He recently had his say via his social media page, and Nigerians have been reacting.
According to him, he can only urge people to end their relationships if they no longer communicate their feelings to each other to avoid emotional, psychological and mental torture.
He added that if your relationship has gotten to that point where couples no longer communicate their feelings with each other, it is best to end things.
His words, “The worst possible thing that can happen to any relationship is for partners to second-guess each other due to a break-down in or lack of communication.
It’s true that talking about issues could be exhausting, especially if your partner is someone who doesn’t listen or someone who doesn’t put in the efforts to change things.”
“But I have to say this: If your relationship has gotten to that point where you no longer communicate your feelings to each other, because you think that doing so is a waste of time. Please, quit it. It’s better to liberate yourself from the emotional, psychological and mental torture than to remain stuck in it, because surely, what you have going is not a relationship.
It’s perpetual suffering.
Good afternoon beloved fans.”
Nollywood is a sobriquet that originally referred to the Nigerian film industry. The origin of the term dates back to the early 2000s, traced to an article in The New York Times. Due to the history of evolving meanings and contexts, there is no clear or agreed-upon definition for the term, which has made it a subject to several controversies.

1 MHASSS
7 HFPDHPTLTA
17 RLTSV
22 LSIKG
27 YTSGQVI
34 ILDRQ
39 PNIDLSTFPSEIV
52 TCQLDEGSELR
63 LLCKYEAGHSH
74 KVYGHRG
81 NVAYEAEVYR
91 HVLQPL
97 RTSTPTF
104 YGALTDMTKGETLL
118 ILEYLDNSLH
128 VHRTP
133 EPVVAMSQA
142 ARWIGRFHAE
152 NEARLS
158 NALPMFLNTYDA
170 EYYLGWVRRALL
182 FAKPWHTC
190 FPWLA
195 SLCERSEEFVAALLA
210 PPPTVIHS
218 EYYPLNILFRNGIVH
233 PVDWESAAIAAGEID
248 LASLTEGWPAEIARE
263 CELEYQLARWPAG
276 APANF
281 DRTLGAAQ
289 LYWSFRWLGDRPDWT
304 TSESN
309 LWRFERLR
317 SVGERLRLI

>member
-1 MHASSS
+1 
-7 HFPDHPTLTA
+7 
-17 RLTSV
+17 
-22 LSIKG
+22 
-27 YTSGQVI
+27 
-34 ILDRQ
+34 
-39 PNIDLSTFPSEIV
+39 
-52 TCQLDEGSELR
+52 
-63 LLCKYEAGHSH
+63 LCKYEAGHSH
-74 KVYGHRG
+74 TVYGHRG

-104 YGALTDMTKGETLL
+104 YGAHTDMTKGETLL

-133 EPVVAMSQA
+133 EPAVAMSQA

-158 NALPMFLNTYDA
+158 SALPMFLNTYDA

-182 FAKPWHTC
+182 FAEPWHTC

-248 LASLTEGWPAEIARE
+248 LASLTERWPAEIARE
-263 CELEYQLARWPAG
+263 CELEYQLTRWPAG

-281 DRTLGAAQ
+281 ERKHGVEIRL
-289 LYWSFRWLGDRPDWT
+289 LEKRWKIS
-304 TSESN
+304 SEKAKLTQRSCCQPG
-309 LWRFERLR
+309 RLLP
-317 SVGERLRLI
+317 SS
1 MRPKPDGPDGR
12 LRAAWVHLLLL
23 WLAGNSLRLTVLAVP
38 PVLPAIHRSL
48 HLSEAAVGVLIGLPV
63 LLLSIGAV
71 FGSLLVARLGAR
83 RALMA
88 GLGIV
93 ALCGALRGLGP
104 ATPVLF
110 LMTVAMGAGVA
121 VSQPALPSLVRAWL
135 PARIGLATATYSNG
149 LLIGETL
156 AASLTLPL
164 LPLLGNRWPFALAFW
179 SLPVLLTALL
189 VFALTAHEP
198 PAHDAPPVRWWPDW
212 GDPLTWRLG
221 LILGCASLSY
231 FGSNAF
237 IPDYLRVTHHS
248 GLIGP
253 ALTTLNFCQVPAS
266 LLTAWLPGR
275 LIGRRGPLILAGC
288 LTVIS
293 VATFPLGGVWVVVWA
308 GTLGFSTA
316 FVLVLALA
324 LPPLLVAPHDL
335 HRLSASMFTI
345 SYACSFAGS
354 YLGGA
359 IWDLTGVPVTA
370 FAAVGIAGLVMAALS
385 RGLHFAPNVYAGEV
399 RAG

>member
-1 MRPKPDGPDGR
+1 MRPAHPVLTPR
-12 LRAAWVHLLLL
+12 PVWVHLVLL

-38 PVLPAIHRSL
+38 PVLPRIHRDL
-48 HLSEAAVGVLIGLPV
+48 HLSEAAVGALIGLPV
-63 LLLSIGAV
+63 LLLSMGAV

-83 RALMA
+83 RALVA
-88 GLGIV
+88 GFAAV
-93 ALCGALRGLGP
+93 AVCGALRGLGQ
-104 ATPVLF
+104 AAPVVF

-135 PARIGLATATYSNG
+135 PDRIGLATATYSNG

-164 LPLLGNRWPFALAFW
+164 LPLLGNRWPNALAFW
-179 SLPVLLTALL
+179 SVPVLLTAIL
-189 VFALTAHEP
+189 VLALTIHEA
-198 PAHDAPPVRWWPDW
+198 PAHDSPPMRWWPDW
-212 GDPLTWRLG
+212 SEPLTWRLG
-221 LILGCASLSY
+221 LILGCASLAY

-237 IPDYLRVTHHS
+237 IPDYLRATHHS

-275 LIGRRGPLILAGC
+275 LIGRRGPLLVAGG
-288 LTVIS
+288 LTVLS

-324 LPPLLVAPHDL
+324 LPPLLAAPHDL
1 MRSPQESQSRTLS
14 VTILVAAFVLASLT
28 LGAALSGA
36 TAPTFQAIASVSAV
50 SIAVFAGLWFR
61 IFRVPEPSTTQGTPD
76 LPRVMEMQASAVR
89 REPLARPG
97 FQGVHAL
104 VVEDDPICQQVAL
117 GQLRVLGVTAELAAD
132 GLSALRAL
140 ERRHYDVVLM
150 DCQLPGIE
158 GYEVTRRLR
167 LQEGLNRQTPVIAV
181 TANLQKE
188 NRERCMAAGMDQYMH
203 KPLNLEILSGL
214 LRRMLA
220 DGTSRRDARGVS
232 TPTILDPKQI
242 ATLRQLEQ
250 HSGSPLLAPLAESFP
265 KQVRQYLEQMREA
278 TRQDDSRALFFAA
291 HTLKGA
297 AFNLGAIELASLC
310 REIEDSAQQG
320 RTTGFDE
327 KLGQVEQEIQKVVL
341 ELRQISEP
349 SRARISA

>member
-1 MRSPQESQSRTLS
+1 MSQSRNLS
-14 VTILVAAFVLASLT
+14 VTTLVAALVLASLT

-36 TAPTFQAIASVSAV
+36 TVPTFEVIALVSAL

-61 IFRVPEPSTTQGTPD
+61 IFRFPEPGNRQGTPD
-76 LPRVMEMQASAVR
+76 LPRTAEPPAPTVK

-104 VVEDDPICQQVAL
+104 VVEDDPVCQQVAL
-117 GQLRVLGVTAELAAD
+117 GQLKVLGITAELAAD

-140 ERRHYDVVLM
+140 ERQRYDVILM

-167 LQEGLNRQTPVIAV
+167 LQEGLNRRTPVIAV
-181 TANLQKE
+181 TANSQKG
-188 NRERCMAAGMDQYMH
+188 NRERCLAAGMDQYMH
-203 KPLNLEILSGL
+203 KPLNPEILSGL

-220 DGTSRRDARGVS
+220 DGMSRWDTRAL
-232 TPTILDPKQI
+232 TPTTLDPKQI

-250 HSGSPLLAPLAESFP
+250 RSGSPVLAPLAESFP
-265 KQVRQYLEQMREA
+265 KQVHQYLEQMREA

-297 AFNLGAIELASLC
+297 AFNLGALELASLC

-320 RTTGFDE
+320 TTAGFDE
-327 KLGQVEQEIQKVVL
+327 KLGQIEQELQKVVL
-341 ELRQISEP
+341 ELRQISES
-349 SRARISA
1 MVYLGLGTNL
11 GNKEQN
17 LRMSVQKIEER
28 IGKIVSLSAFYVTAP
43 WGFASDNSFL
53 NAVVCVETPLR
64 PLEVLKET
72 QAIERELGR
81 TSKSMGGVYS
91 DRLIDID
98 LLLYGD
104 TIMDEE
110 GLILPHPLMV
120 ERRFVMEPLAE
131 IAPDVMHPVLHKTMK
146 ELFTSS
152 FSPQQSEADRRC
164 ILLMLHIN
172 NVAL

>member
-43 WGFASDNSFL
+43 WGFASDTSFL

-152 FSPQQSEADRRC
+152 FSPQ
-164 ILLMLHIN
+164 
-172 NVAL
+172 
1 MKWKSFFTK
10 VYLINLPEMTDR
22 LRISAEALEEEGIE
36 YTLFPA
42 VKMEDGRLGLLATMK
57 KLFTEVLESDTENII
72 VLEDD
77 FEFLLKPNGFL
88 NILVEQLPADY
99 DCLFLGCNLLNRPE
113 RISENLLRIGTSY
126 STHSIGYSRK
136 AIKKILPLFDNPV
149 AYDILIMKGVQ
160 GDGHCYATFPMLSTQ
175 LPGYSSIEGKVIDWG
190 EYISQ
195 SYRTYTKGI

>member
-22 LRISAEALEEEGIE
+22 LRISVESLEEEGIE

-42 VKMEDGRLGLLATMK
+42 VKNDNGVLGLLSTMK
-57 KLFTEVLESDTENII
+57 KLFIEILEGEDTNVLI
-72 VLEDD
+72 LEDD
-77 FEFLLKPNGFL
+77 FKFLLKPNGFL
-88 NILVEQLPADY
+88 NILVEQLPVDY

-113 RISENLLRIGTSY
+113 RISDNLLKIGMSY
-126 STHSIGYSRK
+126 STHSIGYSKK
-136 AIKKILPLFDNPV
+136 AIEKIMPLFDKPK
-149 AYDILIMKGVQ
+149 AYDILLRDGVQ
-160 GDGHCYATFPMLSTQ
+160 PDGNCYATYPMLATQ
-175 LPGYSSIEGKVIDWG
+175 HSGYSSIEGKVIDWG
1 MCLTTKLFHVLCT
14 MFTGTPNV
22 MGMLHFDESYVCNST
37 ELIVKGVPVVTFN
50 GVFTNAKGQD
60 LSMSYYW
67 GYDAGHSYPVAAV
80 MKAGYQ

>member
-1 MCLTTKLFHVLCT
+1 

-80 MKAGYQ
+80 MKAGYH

The origin of the term “Nollywood” remains unclear; Jonathan Haynes traced the earliest usage of the word to a 2002 article by Matt Steinglass in the New York Times, where it was used to describe Nigerian cinema.
Charles Igwe noted that Norimitsu Onishi also used the name in a September 2002 article he wrote for the New York Times. The term continues to be used in the media to refer to the Nigerian film industry, with its definition later assumed to be a portmanteau of the words “Nigeria” and “Hollywood”, the American major film hub.
Film-making in Nigeria is divided largely along regional, and marginally ethnic and religious lines. Thus, there are distinct film industries – each seeking to portray the concern of the particular section and ethnicity it represents. However, there is the English-language film industry which is a melting pot for filmmaking and filmmakers from most of the regional industries.
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